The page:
Exhibition: – 26 Nov 2017
Thu 11 May 17:15
The Venice Biennale - Romanian Pavilion
Giardini di Castello
Venice Biennale - Romania
Giardini di Castello
Geta Brătescu (b. 1926, Ploiești) has been a central figure of Romanian contemporary art since the 1960s. An artist with a rich and long career, Brătescu developed a complex body of work that comprises drawing, collage, engraving, tapestry, object, photography, experimental film, video, and performance. It is the first time in the history of the Romanian participation at the Venice Biennale that this role has been entrusted to a woman artist. Geta Brătescu’s participation in Biennale Arte 2017 brings together works representative of all the stages of her artistic trajectory – many of them shown for the first time –, demonstrating the ease with which she employs a multitude of artistic media. She draws on a series of procedures from the visual and conceptual arsenal of modernism, but also modulates and transforms this legacy, while at the same time advancing toward contemporary modes of expressing and conceptualizing the artistic act, with an emphasis on performance, process, self-representation, and the serial. The exhibition Apparitions is conceived through the lens of thematic clusters, including the most recent phase in her artistic practice, in an attempt to provide a mirror of her studio space, understood both as a physical space and a meta-artistic entity. The physical and mental spaces of the studio blend together in a complex assemblage, and so do the literary texts with their visual conceptualizations, the feminine mythologies with the process of self-investigation, personal memory with cultural memory and imagination. “Memory is apparition; an epiphany, like art”, states the artist. In the current context, Geta Brătescu’s presence at Biennale Arte 2017 is aimed at communicating art’s capacity to invent narratives that transcend the gloomy climate of the contemporary world, by means of an artistic reflection that highlights the transformative strength of femininity as the consummate embodiment of a “nomadic subject”. Geta Brătescu’s art finds itself in full consonance with the return to materiality, to the power of the artistic imagination, to art’s power to give shape. Her artistic practice resonates with the current debates about the role of art as a space that points to reality’s sore spots, but also as a means of instituting a specific language capable of generating new forms of subjectivity. The exhibition will take place both in the Romanian Pavilion in Giardini della Biennale and the New Gallery of the Romanian Institute for Culture and Humanistic Research in Venice. The exhibition in the Romanian Pavilion is conceived around two major themes: the studio, which is central to Brătescu’s career as an artist, and reflection on female subjectivity through various modes of conceptualizing the feminine. Two coordinates define the identity of the second exhibition space – the New Gallery of the Romanian Institute for Culture and Humanistic Research in Venice –, which is both a place for study, providing conditions for readers to immerse themselves in the exhibition catalogue and other materials relevant to Brătescu’s artistic and intellectual career, and a concentrated exhibition, whose theme is the artist’s creative process. The consistency, integrity, and aesthetic and intellectual quality of Geta Brătescu’s art, as well as the artist’s incredible presence – revealed in both the works in which she represents herself and in the female characters she invokes – transforms the Romanian Pavilion and the New Gallery into a “continuous studio” for every visitor.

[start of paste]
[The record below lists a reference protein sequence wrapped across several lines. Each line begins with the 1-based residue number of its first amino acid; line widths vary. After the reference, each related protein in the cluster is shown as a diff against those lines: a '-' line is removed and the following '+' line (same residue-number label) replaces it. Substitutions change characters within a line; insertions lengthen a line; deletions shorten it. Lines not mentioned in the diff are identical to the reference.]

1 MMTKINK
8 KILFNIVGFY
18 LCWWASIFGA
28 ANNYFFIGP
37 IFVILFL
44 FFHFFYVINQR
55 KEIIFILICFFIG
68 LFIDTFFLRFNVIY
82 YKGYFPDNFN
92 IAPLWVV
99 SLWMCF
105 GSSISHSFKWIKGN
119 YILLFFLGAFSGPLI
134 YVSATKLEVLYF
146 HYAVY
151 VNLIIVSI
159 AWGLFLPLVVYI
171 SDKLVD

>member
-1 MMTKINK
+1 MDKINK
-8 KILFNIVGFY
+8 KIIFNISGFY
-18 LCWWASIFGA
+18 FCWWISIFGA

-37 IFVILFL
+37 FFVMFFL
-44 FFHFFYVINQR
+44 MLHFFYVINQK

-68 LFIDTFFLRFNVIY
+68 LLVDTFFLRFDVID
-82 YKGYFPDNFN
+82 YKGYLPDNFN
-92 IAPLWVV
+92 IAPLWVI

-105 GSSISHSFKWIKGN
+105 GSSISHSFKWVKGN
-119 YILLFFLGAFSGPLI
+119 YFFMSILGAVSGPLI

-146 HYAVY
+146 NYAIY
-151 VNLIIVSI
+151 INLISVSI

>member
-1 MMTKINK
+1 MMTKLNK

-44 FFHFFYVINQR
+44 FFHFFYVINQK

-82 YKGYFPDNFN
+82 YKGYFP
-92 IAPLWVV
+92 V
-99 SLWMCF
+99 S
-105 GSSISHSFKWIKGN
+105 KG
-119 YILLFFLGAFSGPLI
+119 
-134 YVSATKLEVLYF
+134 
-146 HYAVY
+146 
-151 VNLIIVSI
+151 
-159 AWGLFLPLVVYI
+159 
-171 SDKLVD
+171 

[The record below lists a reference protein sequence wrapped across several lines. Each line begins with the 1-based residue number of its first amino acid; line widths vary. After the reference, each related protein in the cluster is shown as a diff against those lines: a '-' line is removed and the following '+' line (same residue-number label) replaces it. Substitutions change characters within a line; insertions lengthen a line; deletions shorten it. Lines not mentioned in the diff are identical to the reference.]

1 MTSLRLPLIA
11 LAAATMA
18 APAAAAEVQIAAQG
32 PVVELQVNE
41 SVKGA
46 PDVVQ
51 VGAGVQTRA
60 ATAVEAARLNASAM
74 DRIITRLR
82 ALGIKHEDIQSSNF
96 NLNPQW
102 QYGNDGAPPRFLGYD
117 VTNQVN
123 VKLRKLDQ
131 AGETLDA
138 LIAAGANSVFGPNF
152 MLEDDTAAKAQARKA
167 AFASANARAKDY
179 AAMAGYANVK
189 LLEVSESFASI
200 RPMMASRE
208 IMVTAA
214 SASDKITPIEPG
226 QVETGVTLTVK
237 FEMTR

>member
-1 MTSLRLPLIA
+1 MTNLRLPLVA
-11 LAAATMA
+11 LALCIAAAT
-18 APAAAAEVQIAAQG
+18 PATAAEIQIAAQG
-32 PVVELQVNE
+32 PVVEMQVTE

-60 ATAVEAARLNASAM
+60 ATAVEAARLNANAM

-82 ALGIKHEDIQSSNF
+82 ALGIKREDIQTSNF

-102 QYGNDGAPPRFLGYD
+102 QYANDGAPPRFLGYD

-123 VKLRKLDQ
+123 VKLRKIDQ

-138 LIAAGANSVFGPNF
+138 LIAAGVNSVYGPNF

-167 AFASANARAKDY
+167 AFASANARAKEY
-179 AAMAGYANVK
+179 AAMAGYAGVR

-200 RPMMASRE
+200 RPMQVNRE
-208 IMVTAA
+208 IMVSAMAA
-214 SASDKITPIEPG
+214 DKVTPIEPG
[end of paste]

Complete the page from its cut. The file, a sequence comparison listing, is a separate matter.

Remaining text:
On the occasion of the exhibition, the book ‘Geta Brătescu – Apparitions’ is published by Koenig Books, London. The publication is edited by Magda Radu and Diana Ursan together with Marius Babias and it features a broad selection of texts written by Geta Brătescu over the course of time – fragments in which the artist comments on facets of the creative process and the sources of her work. The artist’s notations are interspersed with numerous illustrations of the works she mentions in her writings, thus making the book an indispensable companion to the exhibition. A series of events and talks will also be organized throughout the exhibition period, both in Romania and in Venice. The talks will be given by international curators and theorists and they will explore and present new directions for understanding the work of Geta Brătescu. Geta Brătescu Apparitions Geta Brătescu (b. 1926, Ploiești) has been a central figure of Romanian contemporary art since the 1960s. An artist with a rich and long career, Brătescu developed a complex body of work that comprises drawing, collage, engraving, tapestry, object, photography, experimental film, video, and performance. She studied at the Faculty of Letters and Philosophy and concurrently at the Fine Arts Academy in Bucharest and worked as an artistic director for the magazine Secolul 20 [20th Century], renamed Secolul 21 at the turn of the millennium. In 2016, Hamburger Kunsthalle mounted an extensive retrospective exhibition on Brătescu’s work. The artist’s recent exhibitions include a solo show at Tate Liverpool in 2015; MATRIX 254 / Geta Brătescu, a solo show at Berkeley Art Museum and Pacific Film Archive in 2014; as well as participations in The Encyclopedic Palace, La Biennale di Venezia in 2013; La Triennale, Paris, Palais de Tokyo, in 2012; and the 12th Istanbul Biennial in 2011. Brătescu’s works are in important collections such as MoMA, New York; Centre Georges Pompidou, Paris; Tate Modern, London; Hammer Museum, Los Angeles; San Francisco Museum of Modern Art, San Francisco; Museum of Modern Art, Warsaw; The National Museum of Contemporary Art, Bucharest; MUMOK, Vienna; Kontakt Collection, Vienna; Moderna Galerija, Ljubljana; and FRAC Lorraine, Metz. In 2017, Brătescu takes part in Documenta 14, Athens and Kassel, and has a solo exhibition at the Camden Arts Centre, curated by Jenni Lomax.